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St. Helens Paranormal Convention canceled

Redo planned next year; organizer calls it a learning experience


by: CITY OF ST. HELENS COURTESY PHOTO - Although the St. Helens Paranormal Convention was scheduled, several events that were part of its itinerary went ahead as planned, including the Zombie Parade and Dog Walk, a Columbia Humane Society fundraiser in which people and their pets were invited to wear Halloween costumes for a walk through Old Town Saturday, Oct. 19. Pictured are Crystal Elstoen, left; Trevor Smith, middle; and Heather Mansfield, right.Plans for the St. Helens Paranormal Convention, scheduled for Friday, Oct. 18, and Saturday, Oct. 19, fell through with less than two days to spare last week.

The two-day convention was intended to be the inaugural edition of the event, which organizers hoped to use to draw as many as 100 visitors from out of town to St. Helens for the weekend. It was a marquee event of this year's Spirit of Halloweentown itinerary of happenings celebrating the Halloween season in the Columbia County seat.

Organizers admitted after the announcement that the convention would not be held this year that it had been troubled by a slew of speaker cancelations and ticket sales had been weak.

Jeannine “JJ” Duehren, who developed the convention and had a lead role in planning it, said Monday, Oct. 21, that about 30 tickets had been sold — just one-third of what she had predicted less than a week before. All were refunded due to the event cancelation, she said.

“We had been anticipating having a minimum of 90 sold,” said Duehren, a leading member of the St. Helens Economic Development Corp. “But the weather gods did not cooperate.”

Duehren blamed the unseasonably dry and sunny weather for the convention's failure to launch, noting that outdoor events like the Zombie Parade and Dog Walk that had originally been on the convention schedule — and went ahead despite its cancelation — drew strong turnout, and suggesting that rival attractions like the Pumpkin Patch on Sauvie Island attracted crowds at St. Helens' expense. She also said the convention had suffered for not having a “celebrity figurehead” to headline the event.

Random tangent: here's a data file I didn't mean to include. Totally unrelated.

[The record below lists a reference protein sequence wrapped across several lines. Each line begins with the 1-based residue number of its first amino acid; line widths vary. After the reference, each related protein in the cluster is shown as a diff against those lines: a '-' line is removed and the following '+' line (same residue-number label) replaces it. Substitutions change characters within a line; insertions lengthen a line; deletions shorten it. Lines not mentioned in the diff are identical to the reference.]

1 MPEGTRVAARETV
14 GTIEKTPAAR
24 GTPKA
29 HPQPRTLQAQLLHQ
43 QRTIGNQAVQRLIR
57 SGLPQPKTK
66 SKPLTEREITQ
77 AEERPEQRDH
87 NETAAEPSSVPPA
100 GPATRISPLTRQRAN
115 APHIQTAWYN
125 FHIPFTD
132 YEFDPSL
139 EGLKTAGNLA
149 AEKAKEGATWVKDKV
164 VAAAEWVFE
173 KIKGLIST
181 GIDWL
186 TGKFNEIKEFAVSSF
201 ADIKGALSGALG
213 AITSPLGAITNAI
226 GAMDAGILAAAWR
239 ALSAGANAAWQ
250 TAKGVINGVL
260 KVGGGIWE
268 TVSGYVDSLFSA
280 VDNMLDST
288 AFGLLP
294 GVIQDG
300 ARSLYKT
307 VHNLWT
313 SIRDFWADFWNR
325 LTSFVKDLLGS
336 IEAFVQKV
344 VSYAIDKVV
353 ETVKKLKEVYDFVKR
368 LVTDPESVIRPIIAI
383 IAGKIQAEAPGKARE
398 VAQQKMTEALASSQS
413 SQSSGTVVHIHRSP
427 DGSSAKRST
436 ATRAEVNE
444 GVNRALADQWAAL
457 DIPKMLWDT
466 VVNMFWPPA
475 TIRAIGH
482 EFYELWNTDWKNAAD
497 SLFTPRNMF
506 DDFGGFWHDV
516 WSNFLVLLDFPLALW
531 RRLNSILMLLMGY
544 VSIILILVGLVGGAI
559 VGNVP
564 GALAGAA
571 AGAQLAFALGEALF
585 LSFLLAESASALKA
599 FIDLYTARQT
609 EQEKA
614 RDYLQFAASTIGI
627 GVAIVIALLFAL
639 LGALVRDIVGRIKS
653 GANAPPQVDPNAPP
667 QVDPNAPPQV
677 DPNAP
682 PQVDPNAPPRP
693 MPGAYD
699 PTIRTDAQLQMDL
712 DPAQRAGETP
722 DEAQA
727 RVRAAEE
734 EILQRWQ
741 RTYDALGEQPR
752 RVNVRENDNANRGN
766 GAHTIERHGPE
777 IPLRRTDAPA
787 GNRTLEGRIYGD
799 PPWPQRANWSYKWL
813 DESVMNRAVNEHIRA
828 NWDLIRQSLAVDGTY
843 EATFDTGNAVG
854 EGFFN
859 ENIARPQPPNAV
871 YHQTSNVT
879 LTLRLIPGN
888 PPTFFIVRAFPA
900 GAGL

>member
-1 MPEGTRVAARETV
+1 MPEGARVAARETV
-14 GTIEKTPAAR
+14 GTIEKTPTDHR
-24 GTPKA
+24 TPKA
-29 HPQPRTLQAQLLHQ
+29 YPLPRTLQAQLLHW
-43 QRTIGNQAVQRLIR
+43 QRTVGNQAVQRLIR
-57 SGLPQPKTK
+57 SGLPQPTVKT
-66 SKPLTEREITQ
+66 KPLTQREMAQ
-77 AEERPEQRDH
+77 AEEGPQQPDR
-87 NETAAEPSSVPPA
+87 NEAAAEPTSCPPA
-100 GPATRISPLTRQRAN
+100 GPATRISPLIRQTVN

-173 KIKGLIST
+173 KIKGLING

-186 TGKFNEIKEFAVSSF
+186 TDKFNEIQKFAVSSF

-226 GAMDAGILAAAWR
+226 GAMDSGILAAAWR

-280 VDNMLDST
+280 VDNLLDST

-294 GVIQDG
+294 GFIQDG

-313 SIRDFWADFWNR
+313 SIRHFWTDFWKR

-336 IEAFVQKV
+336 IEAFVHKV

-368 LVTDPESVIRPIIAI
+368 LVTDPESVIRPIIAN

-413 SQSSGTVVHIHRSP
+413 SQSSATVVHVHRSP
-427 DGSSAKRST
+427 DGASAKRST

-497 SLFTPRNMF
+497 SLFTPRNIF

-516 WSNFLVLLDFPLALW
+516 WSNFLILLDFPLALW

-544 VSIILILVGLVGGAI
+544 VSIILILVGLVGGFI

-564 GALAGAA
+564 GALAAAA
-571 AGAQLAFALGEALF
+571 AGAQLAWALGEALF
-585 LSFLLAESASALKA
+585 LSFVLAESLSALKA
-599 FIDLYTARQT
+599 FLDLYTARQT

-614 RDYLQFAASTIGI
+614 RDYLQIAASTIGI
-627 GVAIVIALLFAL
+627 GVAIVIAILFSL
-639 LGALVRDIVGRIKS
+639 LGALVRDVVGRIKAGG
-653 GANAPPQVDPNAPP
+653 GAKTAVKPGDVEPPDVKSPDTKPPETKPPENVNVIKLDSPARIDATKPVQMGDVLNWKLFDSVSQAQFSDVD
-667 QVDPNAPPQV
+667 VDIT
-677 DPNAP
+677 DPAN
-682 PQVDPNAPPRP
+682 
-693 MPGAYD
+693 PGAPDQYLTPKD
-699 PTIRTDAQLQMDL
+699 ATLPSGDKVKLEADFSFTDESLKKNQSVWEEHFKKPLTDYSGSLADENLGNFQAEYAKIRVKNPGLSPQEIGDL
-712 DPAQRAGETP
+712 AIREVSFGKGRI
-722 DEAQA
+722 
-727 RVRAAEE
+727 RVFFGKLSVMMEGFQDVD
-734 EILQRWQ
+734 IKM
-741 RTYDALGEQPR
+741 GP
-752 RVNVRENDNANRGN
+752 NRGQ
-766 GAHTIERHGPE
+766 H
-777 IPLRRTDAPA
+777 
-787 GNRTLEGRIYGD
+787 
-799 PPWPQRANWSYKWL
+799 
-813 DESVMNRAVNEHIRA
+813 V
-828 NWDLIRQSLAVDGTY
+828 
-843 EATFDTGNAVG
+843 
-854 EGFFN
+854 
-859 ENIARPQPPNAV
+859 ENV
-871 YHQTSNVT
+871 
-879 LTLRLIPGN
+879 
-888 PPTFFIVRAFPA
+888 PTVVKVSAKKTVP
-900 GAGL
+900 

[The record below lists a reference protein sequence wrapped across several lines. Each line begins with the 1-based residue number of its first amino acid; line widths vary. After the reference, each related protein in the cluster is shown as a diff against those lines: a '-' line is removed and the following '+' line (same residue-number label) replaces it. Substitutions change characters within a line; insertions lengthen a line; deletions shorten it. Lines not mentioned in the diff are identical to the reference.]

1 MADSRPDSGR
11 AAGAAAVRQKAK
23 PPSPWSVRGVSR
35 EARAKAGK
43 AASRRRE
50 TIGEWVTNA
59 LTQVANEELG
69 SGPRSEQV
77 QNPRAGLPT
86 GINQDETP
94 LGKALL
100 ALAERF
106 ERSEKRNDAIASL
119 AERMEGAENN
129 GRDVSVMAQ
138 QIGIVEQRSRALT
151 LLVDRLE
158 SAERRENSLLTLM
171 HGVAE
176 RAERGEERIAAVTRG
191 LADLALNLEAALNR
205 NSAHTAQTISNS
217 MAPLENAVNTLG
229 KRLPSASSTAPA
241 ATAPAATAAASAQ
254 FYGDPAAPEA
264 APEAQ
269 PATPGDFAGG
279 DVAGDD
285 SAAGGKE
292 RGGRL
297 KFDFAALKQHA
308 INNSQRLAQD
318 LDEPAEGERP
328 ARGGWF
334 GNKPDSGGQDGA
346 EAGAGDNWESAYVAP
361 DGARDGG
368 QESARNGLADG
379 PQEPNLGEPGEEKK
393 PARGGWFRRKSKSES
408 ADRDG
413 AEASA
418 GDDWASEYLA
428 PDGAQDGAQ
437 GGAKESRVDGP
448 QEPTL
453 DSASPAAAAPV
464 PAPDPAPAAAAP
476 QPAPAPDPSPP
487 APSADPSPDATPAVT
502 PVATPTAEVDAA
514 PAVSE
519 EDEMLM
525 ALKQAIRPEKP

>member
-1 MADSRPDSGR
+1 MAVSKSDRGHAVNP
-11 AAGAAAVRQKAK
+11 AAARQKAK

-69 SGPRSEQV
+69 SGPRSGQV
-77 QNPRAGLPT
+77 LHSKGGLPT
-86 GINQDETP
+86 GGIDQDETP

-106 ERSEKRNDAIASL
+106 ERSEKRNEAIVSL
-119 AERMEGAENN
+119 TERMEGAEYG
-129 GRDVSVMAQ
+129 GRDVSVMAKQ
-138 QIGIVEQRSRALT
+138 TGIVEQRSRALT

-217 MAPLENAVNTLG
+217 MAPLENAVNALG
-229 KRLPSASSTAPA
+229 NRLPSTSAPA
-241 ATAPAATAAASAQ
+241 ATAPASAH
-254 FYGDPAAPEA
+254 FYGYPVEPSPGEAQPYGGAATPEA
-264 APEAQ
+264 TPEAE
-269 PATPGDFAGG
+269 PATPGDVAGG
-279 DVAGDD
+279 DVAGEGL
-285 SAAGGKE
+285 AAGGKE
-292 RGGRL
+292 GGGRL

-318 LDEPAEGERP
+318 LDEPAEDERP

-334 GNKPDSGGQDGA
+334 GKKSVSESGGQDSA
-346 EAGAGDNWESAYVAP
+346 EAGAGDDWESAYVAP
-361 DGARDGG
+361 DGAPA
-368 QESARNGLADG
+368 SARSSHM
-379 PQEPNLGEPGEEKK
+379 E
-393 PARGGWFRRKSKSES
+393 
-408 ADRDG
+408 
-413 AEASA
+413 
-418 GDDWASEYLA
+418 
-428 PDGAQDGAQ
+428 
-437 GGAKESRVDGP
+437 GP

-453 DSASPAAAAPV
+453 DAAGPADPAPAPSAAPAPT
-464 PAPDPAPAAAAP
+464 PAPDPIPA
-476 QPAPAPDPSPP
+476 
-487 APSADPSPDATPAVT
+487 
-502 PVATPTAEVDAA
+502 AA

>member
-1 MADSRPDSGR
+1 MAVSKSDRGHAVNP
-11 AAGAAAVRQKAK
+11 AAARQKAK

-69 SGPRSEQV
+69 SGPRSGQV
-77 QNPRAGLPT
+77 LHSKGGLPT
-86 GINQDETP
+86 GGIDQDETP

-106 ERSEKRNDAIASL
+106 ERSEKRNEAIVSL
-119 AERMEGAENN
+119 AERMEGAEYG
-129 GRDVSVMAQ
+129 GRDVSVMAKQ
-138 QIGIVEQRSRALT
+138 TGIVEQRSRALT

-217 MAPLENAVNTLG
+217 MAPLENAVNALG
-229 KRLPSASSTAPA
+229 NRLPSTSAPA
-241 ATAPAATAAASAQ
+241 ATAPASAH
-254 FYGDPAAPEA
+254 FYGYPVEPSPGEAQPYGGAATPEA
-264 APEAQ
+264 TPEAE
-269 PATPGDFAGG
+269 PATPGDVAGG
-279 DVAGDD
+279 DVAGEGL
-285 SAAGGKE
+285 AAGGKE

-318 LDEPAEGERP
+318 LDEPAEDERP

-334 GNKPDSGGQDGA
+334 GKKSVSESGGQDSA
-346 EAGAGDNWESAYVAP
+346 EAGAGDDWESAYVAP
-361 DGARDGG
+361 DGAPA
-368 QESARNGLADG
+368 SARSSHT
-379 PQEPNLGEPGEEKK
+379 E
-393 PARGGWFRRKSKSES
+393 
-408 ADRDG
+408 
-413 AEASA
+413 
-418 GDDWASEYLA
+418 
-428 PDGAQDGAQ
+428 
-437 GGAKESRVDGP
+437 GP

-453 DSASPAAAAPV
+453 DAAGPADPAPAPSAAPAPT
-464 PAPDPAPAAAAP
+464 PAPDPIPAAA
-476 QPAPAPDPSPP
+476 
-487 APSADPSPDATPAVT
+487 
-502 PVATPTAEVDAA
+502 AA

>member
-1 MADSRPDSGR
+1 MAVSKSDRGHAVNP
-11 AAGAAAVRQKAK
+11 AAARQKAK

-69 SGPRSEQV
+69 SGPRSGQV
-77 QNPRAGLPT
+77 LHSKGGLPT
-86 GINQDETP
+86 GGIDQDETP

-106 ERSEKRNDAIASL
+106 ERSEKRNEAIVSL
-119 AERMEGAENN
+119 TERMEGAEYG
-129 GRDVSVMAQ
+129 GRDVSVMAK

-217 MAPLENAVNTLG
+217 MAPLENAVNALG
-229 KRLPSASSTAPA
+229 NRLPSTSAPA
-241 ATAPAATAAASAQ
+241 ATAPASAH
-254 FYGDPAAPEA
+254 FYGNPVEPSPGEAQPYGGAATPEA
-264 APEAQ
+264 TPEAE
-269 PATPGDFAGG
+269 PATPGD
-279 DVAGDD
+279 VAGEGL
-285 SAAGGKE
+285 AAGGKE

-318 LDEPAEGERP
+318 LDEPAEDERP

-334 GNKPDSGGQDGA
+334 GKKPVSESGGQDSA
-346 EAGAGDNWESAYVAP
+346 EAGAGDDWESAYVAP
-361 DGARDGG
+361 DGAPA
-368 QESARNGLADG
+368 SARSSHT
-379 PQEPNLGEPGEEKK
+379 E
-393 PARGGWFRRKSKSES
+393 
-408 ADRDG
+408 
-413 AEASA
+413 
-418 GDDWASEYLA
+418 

“The big thing is going to be getting a big name,” Duehren said, musing about how she will approach planning next year's Paranormal Convention. “You know, that's what I missed the boat on. That, and weather.”

The Paranormal Convention was marketed as a celebration of supernaturalism in St. Helens. Duehren is among those convinced that several buildings in the city, including the Riverview Place Apartments that she manages, are haunted.

“My shortcoming was thinking that just because it was a great concept … it was all going to fall into place,” Duehren lamented Monday.

Dean Cox, executive director of the Columbia Humane Society — which partnered with SHEDCO and the St. Helens Tourism Committee on this year's Spirit of Halloweentown events, including the canceled Paranormal Convention — said Friday, Oct. 18, that he found out the event was canceled only a day before it was supposed to begin with a series of seminars at the Columbia Center.

Signs of trouble were evident in the run-up to the convention.

Vancouver, Wash.-based paranormal author Jeff Davis, originally scheduled as Friday's keynote speaker, responded to a request for comment on his role in the convention with an email saying he would not speak at it after all on Oct. 2; he did not respond to a following inquiry as to why he canceled.

Duehren then said Oct. 9 that a brunch originally scheduled for Sunday, Oct. 20, had been struck from the itinerary, meaning Saturday night events like a dinner at the Klondike Restaurant and Bar and a movie night at the Columbia Theatre would be the final activities in St. Helens being held as part of the convention.

The movie night was ultimately canceled as well — Duehren said the theater was unable to find a scary movie to show — although events like the Zombie Parade and Dog Walk and the Haunted Hot Rods Cruise-In and Hearse Rally went ahead as planned Saturday.

Despite the failure of this year's convention, Cox and Duehren were upbeat about the prospects for next year. Cox said he believes the 2014 St. Helens Paranormal Convention will be a “humdinger.”

“I think overall, we're looking at it as a learning experience and a very positive thing, as far as the education's concerned,” Cox said. “And I can't wait for next year. I think we'll blow the doors off of it.”

Duehren appeared on Portland-based radio host Clyde Lewis's paranormal radio program “Ground Zero” on KXL-FM on Wednesday, Oct. 16, for a segment on reported paranormal ongoings in St. Helens.

Lewis said Monday that he is interested in speaking at and broadcasting from next year's convention after discussing it with Duehren and Chris Finks, St. Helens' tourism director, as long as arrangements can be made to accommodate him and his crew for two nights.

Lewis is exactly the kind of “figurehead” Duehren is looking for, she said Monday.

“If we can do that, then everything else will fall into place,” Duehren said.